If your admissions and enrollment team commits themselves to taking the extra step of stressing facts that prospective students care about, as well as finding how best to tie those facts personally to those students, you’ll gain the upper-hand over your competitors who are content with reading this research and then choosing not to change the way they are telling their story.

Tudor Collegiate Strategies can help you formulate your strategy when it comes to presenting facts about your school that get attention.  We can take our research and put it to work for you making a big difference in your overall recruiting efforts.  To learn more, simply contact me directly at jeremy@dantudor.com

The Social Media MeltTuesday, June 7th, 2016

counselor-brianThis is the fourth and final post in a series from a college admissions counselor attempting to navigate the current admissions recruiting cycle. He is Brian Switay, assistant director of recruitment in his second year at Stevens Institute of Technology, a private research university in Hoboken, New Jersey.  His stories are intended to provide an inside look at the challenges he faces as he aspires to grow and advance in the profession.

In his first post, which you can read here, Switay talked about keeping up with the inquiries.  His second post offered tips to help other counselors successfully climb the admissions ladder.  The third installment focused on admitted student days and bringing in the best class possible.

By Brian Switay:

Ahh, summer is almost here. Time for vacations, lounging on the beach, ice cream, long walks and exploring boardwalks and amusement parks. However, the summer also brings the dreaded summer melt! With more and more students double depositing it seems as though summer melt has been increasing each and every year. So, what can you do?

I would like to use this article to encourage each of you to partake in a virtual chat room, if you will. Please join me on Twitter @brianatstevens and share with me your summer melt strategies.

Today however, I will share some ideas with you first. There has been a lot of discussion about which ideas and implementations will help deter melt from happening, which are controversial and reasons that some schools are not reaching out to students at all.

One of the “newest” forms of reducing summer melt is the almighty text-messaging avenue. Students seem to always have their phones attached to them but never pick up the phone when you call. Schools have resorted to reaching out to students through this medium. According to The Social and Behavioral Science Team through the US Government, 20-30% of college-accepted high school graduates fail to matriculate in college in the fall (https://sbst.gov/projects/reducing-summer-melt/). By sending students personalized text messages with key dates to remember, studies have shown that 68 percent of students, who were sent the text message, enrolled in the college in the fall. However, 64% of students who did not receive the text message also enrolled. So, does this medium really work?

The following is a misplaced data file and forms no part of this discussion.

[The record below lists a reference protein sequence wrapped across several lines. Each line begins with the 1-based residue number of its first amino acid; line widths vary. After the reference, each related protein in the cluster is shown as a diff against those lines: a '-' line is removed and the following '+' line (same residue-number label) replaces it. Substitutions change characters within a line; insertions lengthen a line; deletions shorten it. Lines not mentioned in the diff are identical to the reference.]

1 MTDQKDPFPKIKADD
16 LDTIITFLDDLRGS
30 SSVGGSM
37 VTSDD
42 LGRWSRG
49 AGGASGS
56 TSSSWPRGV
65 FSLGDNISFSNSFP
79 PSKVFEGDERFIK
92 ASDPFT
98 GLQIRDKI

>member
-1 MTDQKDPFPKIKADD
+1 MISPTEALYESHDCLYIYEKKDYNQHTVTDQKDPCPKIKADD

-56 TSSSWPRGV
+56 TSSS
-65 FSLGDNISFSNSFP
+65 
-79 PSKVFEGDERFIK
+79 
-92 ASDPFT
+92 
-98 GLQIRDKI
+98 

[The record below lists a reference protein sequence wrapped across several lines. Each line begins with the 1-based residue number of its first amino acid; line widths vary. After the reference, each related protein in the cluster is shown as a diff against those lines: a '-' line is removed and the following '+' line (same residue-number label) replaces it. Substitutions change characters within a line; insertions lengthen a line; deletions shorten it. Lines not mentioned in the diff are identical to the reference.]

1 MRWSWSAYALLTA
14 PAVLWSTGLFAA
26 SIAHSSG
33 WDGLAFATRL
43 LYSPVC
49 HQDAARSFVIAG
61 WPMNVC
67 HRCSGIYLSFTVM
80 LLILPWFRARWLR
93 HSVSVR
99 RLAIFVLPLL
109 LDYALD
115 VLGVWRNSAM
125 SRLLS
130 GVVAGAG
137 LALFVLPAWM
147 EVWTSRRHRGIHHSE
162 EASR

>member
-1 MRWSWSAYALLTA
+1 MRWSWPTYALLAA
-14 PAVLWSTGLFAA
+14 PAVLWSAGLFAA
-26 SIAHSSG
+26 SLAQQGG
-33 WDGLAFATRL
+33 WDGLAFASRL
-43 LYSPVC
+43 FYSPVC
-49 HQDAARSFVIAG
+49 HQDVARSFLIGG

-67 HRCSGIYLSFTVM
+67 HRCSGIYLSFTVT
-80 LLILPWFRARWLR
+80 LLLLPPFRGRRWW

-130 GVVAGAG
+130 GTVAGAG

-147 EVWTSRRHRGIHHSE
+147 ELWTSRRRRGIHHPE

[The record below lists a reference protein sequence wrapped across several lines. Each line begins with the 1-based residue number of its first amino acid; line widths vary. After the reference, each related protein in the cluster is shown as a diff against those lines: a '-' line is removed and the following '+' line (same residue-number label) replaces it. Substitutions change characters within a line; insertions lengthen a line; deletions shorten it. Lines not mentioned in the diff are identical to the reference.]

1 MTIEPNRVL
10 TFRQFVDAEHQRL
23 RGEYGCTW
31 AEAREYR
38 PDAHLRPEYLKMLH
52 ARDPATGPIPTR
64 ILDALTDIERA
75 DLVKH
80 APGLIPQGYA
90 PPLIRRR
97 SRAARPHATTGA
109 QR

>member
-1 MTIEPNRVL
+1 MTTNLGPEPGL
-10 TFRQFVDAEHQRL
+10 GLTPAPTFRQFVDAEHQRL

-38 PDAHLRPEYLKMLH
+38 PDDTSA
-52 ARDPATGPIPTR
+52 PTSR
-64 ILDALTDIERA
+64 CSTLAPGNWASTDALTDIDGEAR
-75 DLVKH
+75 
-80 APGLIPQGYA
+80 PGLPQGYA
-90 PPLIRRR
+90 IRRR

At Stevens we have not yet put our proverbial toe into the texting world. I personally feel as though texting is still an invasive practice that if used incorrectly, can develop potentially dangerous effects. About a year or so ago my cell phone number was placed on my business cards. Students, and more frequently, parents, would call my cell phone at their convenience. So, I would be receiving calls to my personal cell phone at midnight or later. In a day where students, and some parents, believe that the response should happen immediately, text messages seem like phone calls but worse. Also, depending on your prospective students, your phone might never stop vibrating.

To combat the texting initiative for summer melt I have encouraged students (and some mothers) to instead direct message me on Twitter during the summer months. The reason for this is if I am away from my desk or on vacation, these students still feel connected and I can help answer questions even if I’m not “in the office”. It has seemed to be effective, and slowly more and more students are starting to follow me. I am interested in seeing how the Twitter direct message strategy works this summer and fall with today’s “social media savvy” generation.

One of my responsibilities at Stevens is to promote our social media handles. Our social media director and I have really been focusing on expanding our reach on Twitter, Instagram and Snapchat. Frequently I tweet different key dates and try to keep the students engaged by using different hashtags and prompting conversation. Between the decision release of Early Decision II and Regular Decision, I launched #AskADuck. This was the catalyst that started a webinar including current students who were available to answer questions that were submitted in real time by students who had deposited at Stevens. Now, this isn’t summer melt, but I am working on holding another webinar in the middle of the summer where students can once again ask current students and recent graduates about what they enjoy(ed) and will miss about Stevens from incoming freshmen.